How did you find out you were pregnant?
I wasn't able to buy the pill, so I asked my boyfriend to use a condom instead. He had just come back from touring with his band and thought I wanted him to use a condom because I had cheated on him. I denied it, but he pressured me into having sex without a condom to prove I had been faithful. I was so depressed and emotionally numb that I just gave in.
After a few weeks, I took a pregnancy test, and it came out positive. He wasn't affected at all by the news, blamed me, and told me to take care of it.
At the time, I felt there was no safe way out of the situation—I was worried I might not find anyone willing to help me or lend me the money
You decided to go to a clinic. Why?
From Women on Web, I learned about the abortion pill, but I didn't know anyone who'd had any experience with that. I heard that if those pills are mailed to you they can be confiscated and that there could be complications. It didn't seem right for me at that moment. A year earlier, a friend of mine had been in a similar situation, and she had undergone a procedure in a clinic, so she gave me the contact details of the doctor who had treated her.
What was your appointment with that doctor like?
I had my first appointment in the middle of the day in a private clinic in the center of Warsaw. I was four weeks pregnant at the time. Given my wages, the procedure was incredibly expensive; it would cost me PLN 3,650 [about $920]—which was almost four times what I made in a month.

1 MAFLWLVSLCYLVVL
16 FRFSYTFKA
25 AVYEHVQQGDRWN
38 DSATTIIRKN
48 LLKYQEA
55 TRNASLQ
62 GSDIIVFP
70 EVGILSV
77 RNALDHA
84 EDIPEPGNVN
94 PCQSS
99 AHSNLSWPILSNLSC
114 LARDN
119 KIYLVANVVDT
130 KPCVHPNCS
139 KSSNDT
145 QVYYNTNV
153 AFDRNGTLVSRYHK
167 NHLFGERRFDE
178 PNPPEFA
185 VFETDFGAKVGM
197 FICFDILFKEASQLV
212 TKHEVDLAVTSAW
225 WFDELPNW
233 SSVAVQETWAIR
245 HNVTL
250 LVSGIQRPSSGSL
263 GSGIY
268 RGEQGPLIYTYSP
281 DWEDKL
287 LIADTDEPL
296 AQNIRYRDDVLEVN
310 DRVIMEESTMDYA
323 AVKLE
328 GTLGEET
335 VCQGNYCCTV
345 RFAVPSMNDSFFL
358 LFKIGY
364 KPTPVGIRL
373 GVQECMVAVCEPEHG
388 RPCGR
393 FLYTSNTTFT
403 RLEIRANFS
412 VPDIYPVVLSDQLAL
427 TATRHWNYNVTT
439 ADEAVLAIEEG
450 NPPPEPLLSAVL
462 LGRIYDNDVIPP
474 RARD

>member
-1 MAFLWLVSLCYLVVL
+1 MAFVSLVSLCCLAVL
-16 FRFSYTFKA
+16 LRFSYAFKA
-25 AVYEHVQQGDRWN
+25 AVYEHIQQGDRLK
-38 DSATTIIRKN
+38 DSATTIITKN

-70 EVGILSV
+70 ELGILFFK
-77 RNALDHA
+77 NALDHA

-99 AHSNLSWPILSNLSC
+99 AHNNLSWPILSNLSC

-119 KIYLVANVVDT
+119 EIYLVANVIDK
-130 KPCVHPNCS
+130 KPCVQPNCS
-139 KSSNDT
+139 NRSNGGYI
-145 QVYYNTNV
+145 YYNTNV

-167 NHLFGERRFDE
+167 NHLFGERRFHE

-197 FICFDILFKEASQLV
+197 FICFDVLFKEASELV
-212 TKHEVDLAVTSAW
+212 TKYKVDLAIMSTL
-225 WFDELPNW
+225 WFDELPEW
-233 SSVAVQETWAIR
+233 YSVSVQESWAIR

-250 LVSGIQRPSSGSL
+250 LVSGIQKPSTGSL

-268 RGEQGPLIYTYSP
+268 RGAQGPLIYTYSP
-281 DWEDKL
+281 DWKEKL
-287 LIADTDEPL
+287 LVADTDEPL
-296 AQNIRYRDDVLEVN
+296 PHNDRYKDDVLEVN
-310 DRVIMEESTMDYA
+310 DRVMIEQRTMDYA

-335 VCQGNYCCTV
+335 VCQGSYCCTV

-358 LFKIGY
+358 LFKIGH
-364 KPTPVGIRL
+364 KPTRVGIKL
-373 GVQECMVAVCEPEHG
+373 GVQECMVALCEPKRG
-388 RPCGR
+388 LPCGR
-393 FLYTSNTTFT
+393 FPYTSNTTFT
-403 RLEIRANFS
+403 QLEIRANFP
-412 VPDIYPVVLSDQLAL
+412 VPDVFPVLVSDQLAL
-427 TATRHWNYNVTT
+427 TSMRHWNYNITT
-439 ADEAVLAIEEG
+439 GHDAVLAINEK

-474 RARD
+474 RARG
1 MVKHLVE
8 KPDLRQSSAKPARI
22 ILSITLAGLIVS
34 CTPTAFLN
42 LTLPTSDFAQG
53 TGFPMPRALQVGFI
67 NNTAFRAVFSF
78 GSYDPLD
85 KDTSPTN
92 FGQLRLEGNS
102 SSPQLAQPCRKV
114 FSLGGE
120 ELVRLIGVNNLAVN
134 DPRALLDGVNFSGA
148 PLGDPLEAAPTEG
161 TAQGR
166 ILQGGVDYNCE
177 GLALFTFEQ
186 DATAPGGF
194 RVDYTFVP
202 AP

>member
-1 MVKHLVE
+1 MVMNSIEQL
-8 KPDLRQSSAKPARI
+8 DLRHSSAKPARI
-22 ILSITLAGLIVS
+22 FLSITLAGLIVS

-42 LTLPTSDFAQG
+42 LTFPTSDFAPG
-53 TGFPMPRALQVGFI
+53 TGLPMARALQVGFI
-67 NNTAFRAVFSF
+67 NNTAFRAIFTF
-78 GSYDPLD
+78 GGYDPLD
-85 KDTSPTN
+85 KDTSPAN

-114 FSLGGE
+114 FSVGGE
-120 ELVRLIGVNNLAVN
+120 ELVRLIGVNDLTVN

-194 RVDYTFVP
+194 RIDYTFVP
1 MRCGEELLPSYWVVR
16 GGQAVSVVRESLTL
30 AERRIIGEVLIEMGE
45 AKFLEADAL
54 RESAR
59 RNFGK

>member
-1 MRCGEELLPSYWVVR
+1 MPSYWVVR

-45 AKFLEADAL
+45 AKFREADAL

The clinic was clean and elegant; there were no coat hangers or dirty bandages. A nice female doctor examined me and had a routine chat with me about my pregnancy—which wasn't put on my medical records. At the end of the appointment, she asked me whether I wanted to "keep it as it is." I said I didn't. We scheduled the procedure for the following week in a different clinic.
How was the procedure?
I was treated by three doctors: an anesthesiologist, a surgeon-gynecologist, and the lady who had examined me during the first appointment. In the waiting room, I sat next to a visibly pregnant woman who was waiting for a check-up. In the doctor's office, I changed into a hospital gown, got the anesthesia, and I blacked out. Maybe two hours later, I woke up, and when I felt better, I took the bus home. On the bus, I started to bleed—when I came home, my skirt was covered in blood.